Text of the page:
Earlier this week, we wrote about a package of proposed bills submitted by the New Jersey Assembly Democratic Caucus, designed to provide relief for New Jersey citizens suffering the impacts of the coronavirus pandemic (“Coronavirus”). Specifically, we focused on three proposals designed to address some the employment-related impacts of the virus: missing work due to illness or family-care needs, missing work due to job closure, and the potential for employment-related retaliation taken against those individuals who missed work due to one of the impacts of the virus.
These three bills – A-3846 , A-3847 , A-3848 were each passed by the State Assembly on Monday, March 16th. Although the Assembly ultimately passed each bill, they were not passed with equal support: A-3846 and A-3848 were passed unanimously (65-0), while A-3847 passed with 56 votes in favor compared to 4 votes against and 5 abstentions. This third bill, a bill that would provide paid sick leave to certain local government employees without requiring those employees to first use up any accrued leave they might have, was clearly the most contentious of the three.
Once these bills were sent to the State Senate for review, the contentious nature of A-3847 remained apparent: the Senate has neither voted on nor taken any action with regards to the bill. In comparison, on Thursday March 19th, the Senate mirrored the Assembly and unanimously passed versions of A-3846 and A-3848. Thereafter, on Friday March 20th, Governor Murphy signed the second of these bills, A-3848, into law. This bill prohibits employers from retaliating against any employees who missed work or requested time off of work due to the Coronavirus, if such request or medical leave was made or taken pursuant to a recommendation from a medical professional. The remaining bill, A-3846, remains on Governor Murphy’s desk and will likely be approved and passed into law in the days or weeks ahead.
As we noted last week, these three bills were just a part of the more than two dozen proposed bills the Democratic Caucus submitted to the Assembly. Another of those bills, A-3845, is also designed to address employment-related impacts of the Coronavirus, albeit from the employer’s perspective. This bill provides that during a period of emergency as declared by the Governor, the Economic Development Authority can provide grants to employers for working capital or to help meet payroll requirements. This measure is a critical companion to the employee-focused legislation discussed above, providing a mechanism for employers to take care of their employees despite falling business revenue resulting from the pandemic. Like with A-3848, the Assembly and Senate both unanimously passed this bill, on March 16th and March 19th respectively, and Governor Murphy signed it into law on Friday March 20th.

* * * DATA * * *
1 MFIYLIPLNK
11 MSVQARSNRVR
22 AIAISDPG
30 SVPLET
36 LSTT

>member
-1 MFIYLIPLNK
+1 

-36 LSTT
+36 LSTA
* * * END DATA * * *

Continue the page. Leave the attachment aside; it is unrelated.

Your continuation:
Clearly New Jersey’s lawmakers share some disagreement regarding the relative necessity for the bills discussed above. From an employees’ rights perspective, it would be preferable if each of these bills had already been passed into law, with more protections to follow. However, while these steps do not go far enough to protect all of New Jersey’s employees from facing negative employment-related impacts from the Coronavirus, it is encouraging that rapid action has been and is being taken.
Take A-3846, for example. This bill provides for the establishment of a “Temporary Lost Wage Unemployment Program Fund” which, for certain employees forced out of work due to the Coronavirus, provides for recovery of their “actual lost wages in an amount that is equivalent to the individual’s average weekly rate of compensation from the past calendar year.” In other words, an amount equal to 100% of their pay. This provides broader relief than the employees would otherwise be entitled under the unemployment law, a clear sign that the legislature is willing to take extraordinary action in light of these extraordinary circumstances.
The extraordinary nature of A-3846, the Assembly bill that provides paid sick leave for certain local government employees, is likely what lead to the bill’s non-unanimous passage in the Assembly and its current pending status in the Senate. This bill represents an even greater departure from background employment law principles and may face difficulty in becoming law. Nonetheless, its passage through the Assembly is further proof that New Jersey’s legislators are taking this crisis very seriously and are willing to take steps to protect employees while safeguarding the public health.
Time will tell whether these and other measures are passed into law. For the time being, pursuant to A-3848 it is now illegal for any New Jersey employer to retaliate against an employee because of that employees absence or request for leave due to the Coronavirus, where such absence or request is supported by the recommendation of a medical professional.
Our New Jersey employment lawyers will continue to monitor all state and federal COVID-19 related legislation that could impact the rights of New Jersey workers. Our New Jersey employment attorneys are working remotely and can be made available for a telephone or video conference consultation.